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How Sotheby’s Got that Rothko (and How CultureGrrl Didn’t Get that Story)

Rothko.jpg
Sotheby’s officials may think they deserve all the credit for snaring David Rockefeller‘s Rothko (above), estimated to bring more than $40 million at tonight’s auction. But I think it was really all about CultureGrrl‘s karma:

“Number one in sales does not mean number one in profits,” Bill Ruprecht, Sotheby’s president and CEO was telling me, during a wide-ranging interview in his office for my article, Tricks of the Auction Trade, in today’s Wall Street Journal. “There’s a confidence and certainty within our organization about the parts of the market that we wish to be really good at.”

Just at that strangely appropriate moment, a young woman knocked, entered and handed him a note on a slip of paper, accompanied by a highly significant look.

“I’ll be right back. I really am sorry,” said Ruprecht, seeming genuinely contrite for interrupting a mere reporter. He promptly returned and picked up the thread of our conversation, as if nothing had happened.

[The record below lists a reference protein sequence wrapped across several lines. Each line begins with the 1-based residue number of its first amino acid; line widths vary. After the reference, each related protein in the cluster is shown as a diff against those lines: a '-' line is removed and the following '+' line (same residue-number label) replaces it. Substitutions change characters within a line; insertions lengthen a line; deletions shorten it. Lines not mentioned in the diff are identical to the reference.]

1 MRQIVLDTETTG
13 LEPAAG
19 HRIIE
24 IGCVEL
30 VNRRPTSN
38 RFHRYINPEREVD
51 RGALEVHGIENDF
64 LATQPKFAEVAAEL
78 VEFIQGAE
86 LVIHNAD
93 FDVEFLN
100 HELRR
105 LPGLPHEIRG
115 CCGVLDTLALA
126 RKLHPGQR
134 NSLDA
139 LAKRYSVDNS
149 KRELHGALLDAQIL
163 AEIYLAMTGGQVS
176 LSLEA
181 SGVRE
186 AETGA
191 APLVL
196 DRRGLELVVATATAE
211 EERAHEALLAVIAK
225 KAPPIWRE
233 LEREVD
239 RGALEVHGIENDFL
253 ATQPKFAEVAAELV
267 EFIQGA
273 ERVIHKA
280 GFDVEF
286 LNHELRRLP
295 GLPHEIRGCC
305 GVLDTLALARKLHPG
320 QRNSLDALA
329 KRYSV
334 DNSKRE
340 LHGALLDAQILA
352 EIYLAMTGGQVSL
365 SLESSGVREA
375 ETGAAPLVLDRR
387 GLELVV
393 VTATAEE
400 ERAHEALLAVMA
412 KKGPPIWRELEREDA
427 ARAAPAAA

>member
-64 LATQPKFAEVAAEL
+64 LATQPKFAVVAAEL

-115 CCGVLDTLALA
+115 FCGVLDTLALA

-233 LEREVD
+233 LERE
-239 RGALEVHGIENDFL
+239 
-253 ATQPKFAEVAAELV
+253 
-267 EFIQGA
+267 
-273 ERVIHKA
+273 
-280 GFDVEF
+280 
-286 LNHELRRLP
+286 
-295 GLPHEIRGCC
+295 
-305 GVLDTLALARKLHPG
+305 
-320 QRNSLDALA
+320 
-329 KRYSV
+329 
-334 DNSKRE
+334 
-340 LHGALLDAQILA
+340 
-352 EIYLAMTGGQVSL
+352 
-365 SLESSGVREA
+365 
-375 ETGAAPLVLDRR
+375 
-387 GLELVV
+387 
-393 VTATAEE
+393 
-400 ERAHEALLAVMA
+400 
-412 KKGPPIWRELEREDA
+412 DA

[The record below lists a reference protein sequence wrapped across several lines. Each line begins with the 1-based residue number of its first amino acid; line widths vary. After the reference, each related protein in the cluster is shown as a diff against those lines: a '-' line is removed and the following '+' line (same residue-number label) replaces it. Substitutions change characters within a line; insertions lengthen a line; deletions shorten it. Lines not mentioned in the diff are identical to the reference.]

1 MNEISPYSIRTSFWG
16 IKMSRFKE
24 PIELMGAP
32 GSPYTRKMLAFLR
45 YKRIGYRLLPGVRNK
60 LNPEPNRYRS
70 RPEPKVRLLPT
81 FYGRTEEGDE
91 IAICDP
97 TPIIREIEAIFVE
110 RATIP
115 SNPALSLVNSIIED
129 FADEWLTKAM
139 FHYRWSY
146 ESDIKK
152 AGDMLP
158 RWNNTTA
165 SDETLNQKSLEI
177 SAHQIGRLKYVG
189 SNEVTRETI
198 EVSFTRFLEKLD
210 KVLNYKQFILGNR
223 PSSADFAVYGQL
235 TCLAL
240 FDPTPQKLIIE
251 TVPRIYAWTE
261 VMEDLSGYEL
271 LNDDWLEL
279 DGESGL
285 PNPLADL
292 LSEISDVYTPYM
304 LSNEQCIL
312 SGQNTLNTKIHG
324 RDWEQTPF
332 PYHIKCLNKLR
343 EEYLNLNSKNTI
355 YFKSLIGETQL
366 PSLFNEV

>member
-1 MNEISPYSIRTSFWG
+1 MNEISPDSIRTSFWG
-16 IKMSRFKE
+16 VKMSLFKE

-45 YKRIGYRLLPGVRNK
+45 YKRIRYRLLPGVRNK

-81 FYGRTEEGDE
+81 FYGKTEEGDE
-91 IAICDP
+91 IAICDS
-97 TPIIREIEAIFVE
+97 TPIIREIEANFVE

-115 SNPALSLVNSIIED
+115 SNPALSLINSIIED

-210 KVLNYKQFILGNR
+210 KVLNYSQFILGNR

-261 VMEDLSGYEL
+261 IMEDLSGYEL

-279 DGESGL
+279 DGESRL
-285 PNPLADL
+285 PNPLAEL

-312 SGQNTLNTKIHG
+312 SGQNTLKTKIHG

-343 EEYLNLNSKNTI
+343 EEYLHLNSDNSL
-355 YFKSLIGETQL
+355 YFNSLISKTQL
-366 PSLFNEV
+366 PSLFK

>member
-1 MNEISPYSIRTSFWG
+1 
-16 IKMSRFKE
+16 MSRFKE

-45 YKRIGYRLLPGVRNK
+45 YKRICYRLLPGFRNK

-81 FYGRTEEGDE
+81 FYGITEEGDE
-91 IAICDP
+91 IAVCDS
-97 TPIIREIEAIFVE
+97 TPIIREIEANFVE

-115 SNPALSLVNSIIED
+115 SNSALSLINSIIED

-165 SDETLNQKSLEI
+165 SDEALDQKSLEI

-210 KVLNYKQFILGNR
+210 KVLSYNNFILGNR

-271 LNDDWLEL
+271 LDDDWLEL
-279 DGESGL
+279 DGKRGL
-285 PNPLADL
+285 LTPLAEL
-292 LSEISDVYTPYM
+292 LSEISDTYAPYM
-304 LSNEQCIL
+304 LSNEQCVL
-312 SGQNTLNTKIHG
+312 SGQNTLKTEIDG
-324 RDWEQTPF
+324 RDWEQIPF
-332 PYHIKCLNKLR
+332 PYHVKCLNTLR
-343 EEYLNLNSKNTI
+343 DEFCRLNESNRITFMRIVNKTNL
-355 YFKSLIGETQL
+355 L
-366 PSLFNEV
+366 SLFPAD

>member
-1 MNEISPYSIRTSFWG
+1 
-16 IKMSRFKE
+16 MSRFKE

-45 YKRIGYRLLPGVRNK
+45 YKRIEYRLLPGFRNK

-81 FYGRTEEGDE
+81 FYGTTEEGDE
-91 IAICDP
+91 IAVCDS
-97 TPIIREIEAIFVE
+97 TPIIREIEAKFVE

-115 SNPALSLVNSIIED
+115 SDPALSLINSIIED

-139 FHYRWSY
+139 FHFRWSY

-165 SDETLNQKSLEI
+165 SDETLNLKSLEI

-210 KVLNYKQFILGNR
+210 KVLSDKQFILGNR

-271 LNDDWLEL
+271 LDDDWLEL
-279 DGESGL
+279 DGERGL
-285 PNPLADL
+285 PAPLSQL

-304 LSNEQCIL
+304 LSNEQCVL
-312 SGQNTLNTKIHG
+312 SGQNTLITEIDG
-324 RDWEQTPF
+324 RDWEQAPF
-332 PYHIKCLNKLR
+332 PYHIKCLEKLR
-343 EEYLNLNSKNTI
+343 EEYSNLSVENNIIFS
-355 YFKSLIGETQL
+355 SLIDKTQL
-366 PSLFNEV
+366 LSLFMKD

At the end, while I sat outside his office, waiting for some catalogues to be bestowed upon me before my departure, Bill circled back and for the first time betrayed obvious excitement as told me that in two weeks he would let me know what had actually transpired during that brief phone call. As he turned to leave, I beseeched him, in vain, to come back immediately and tell me the news at that very moment.

You know the rest: As I later learned, it had been the megacollector’s go-ahead to auction his much coveted painting. That little note must have said something like, “David Rockefeller on the phone.”

And how did Ruprecht inform the person whose benign presence had brought him such good fortune?

Through Carol Vogel‘s NY Times article, of course.

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